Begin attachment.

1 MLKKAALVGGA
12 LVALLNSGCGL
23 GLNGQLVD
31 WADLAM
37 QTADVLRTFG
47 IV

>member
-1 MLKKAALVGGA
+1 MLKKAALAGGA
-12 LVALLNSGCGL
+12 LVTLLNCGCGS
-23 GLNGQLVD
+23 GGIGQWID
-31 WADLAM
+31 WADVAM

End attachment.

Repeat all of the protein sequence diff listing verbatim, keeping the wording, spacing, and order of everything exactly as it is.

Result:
1 MLKKAALVGGA
12 LVALLNSGCGL
23 GLNGQLVD
31 WADLAM
37 QTADVLRTFG
47 IV

>member
-1 MLKKAALVGGA
+1 MLKKAALAGGA
-12 LVALLNSGCGL
+12 LVTLLNCGCGS
-23 GLNGQLVD
+23 GGIGQWID
-31 WADLAM
+31 WADVAM